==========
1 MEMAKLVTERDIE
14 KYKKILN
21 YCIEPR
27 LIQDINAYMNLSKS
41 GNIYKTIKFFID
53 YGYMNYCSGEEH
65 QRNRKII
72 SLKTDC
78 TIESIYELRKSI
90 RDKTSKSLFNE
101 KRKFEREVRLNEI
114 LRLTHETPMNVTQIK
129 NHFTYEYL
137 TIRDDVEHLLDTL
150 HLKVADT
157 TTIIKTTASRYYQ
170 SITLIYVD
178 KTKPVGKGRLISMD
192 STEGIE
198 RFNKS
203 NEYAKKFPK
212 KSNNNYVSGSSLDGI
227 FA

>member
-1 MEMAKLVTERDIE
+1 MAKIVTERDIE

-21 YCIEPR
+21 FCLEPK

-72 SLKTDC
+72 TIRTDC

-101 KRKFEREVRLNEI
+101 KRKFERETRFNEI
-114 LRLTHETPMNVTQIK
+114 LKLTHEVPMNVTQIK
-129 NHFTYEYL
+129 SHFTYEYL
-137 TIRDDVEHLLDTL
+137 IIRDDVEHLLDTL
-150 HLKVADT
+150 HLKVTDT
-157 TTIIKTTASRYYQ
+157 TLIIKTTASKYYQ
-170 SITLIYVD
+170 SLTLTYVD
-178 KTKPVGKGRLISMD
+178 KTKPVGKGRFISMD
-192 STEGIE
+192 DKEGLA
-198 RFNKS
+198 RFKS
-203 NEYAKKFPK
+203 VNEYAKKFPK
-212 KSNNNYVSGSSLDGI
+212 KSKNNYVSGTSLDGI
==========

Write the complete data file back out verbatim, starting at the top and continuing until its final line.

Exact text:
1 MEMAKLVTERDIE
14 KYKKILN
21 YCIEPR
27 LIQDINAYMNLSKS
41 GNIYKTIKFFID
53 YGYMNYCSGEEH
65 QRNRKII
72 SLKTDC
78 TIESIYELRKSI
90 RDKTSKSLFNE
101 KRKFEREVRLNEI
114 LRLTHETPMNVTQIK
129 NHFTYEYL
137 TIRDDVEHLLDTL
150 HLKVADT
157 TTIIKTTASRYYQ
170 SITLIYVD
178 KTKPVGKGRLISMD
192 STEGIE
198 RFNKS
203 NEYAKKFPK
212 KSNNNYVSGSSLDGI
227 FA

>member
-1 MEMAKLVTERDIE
+1 MAKIVTERDIE

-21 YCIEPR
+21 FCLEPK

-72 SLKTDC
+72 TIRTDC

-101 KRKFEREVRLNEI
+101 KRKFERETRFNEI
-114 LRLTHETPMNVTQIK
+114 LKLTHEVPMNVTQIK
-129 NHFTYEYL
+129 SHFTYEYL
-137 TIRDDVEHLLDTL
+137 IIRDDVEHLLDTL
-150 HLKVADT
+150 HLKVTDT
-157 TTIIKTTASRYYQ
+157 TLIIKTTASKYYQ
-170 SITLIYVD
+170 SLTLTYVD
-178 KTKPVGKGRLISMD
+178 KTKPVGKGRFISMD
-192 STEGIE
+192 DKEGLA
-198 RFNKS
+198 RFKS
-203 NEYAKKFPK
+203 VNEYAKKFPK
-212 KSNNNYVSGSSLDGI
+212 KSKNNYVSGTSLDGI